Disgraced N.Y. doctor exposed in Guyana

A medical doctor who practiced in New York until his license was revoked by authorities in 2008 for fondling a female patient, could run into similar problems in his native Guyana when the local medical board meets to decide his fate.

Dr. Vishwamintra Persaud, 41, whose address was listed as Nassau County, was the subject of intense media scrutiny recently after he was apparently located by people with an interest in his whereabouts in New York who knew that he had lost his license and had faced the courts on felony charges. and promptly informed Guyanese media houses and health authorities, urging them to act.

About two months after he quietly slipped into the country and began working at the state-run Georgetown Hospital, the goodly doctor is now on course to be disbarred from working unless high-level politicians move to influence the brand new executive of the Guyana Medical Council.

Incidentally, the council was elected the same day news broke about Persaud’s 2008 Class E felony conviction and loss of his licence for indecently touching a female. He also was handed an eight-year order of protection and a 10-year probation by the courts.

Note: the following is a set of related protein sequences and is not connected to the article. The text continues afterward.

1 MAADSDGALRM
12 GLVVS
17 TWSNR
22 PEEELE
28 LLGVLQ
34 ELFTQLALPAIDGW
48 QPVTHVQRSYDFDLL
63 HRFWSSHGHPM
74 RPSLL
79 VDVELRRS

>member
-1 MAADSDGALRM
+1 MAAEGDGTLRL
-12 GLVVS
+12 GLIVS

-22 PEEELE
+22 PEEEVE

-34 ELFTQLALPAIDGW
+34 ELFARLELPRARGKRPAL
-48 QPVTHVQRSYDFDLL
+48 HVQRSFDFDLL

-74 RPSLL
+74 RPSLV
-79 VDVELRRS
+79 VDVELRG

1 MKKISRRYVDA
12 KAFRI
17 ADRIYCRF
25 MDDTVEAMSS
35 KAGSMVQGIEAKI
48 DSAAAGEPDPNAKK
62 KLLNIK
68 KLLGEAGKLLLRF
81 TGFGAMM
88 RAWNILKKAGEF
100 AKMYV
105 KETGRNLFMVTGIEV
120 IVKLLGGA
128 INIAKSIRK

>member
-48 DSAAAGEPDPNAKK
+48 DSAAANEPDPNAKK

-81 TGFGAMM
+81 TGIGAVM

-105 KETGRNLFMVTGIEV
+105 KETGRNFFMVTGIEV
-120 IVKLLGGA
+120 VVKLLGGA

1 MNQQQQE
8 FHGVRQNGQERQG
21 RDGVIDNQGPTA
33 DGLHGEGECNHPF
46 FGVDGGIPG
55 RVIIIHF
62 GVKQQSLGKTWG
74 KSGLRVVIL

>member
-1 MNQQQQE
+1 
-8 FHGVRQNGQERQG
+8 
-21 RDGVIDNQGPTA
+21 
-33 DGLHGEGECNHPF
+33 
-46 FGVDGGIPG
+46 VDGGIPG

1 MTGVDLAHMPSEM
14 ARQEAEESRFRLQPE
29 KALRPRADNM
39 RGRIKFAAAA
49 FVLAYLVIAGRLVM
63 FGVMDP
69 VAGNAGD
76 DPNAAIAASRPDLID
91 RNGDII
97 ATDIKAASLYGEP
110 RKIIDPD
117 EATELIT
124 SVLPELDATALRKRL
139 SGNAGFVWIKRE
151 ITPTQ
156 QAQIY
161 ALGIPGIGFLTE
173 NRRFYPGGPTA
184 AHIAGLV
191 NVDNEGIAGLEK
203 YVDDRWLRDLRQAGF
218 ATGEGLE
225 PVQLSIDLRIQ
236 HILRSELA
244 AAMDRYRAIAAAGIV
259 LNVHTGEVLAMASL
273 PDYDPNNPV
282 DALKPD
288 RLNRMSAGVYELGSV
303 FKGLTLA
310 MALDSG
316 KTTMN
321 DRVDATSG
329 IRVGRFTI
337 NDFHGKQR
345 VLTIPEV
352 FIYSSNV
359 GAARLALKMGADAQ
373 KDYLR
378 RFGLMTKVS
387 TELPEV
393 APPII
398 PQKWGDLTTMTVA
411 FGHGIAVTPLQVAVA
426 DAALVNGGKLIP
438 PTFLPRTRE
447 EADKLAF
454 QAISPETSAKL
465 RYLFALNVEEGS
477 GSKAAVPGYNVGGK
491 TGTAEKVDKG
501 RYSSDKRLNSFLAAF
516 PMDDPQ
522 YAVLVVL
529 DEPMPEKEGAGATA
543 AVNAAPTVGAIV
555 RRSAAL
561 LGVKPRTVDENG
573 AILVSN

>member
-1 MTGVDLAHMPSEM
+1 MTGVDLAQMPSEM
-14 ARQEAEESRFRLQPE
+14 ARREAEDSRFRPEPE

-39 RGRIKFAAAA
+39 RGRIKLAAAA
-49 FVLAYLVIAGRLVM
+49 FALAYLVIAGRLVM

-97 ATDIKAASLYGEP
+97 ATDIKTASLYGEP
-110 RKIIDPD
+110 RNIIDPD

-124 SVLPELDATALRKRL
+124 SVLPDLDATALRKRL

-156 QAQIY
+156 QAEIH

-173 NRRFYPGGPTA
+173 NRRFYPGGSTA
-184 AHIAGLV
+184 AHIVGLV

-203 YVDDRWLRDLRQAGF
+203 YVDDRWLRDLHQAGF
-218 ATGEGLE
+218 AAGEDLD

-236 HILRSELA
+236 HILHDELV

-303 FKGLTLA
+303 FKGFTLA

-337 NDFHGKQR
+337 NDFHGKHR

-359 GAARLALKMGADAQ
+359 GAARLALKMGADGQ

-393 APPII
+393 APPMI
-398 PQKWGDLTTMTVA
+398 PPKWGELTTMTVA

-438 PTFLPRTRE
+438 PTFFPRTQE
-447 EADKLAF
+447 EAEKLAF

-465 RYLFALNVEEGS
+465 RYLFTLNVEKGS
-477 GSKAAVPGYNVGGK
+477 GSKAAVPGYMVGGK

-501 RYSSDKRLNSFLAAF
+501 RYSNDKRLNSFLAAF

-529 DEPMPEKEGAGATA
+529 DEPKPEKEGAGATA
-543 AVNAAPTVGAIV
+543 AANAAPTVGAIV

Health Minister Leslie Ramsammy says he is staying out of the case for now, allowing the council to do its work, but said he would be monitoring them to ensure “they comply with the letter and spirit of the laws.

“I will let them know my opinion after they would have ruled and would ask them to review the case if I think they are wrong,” he said as the week closed. “The new council has inherited a very interesting case on its hands.”

Governing party officials are notorious for publicly condoning wrongdoing by people with connections to the center of power and for supporting them to the bitter end.

It is in this regard that Ramsammy appears to be bracing for a ruling that could go against mounting public opinion that the doctor should be sacked and banned from working in Guyana.

So far the doctor has won the first round of a battle to remove him, after the hospital board voted to have him remain in place until the medical council acts. If Persaud is disbarred, the board will have to adhere to the board’s decision.

Ramsammy said that laws do talk about “the good standing” of an applicant for a medical practice license but he was still employed by the hospital, despite the fact that “we knew upfront about his medical conviction,” said Medical Superintendent Dr. Madan Rambarran.

But for the publication of a story about successful surgery in local newspapers this month, no one would have been the wiser, not even those in New York who spotted the story on the Internet and promptly emailed authorities and local newspapers.

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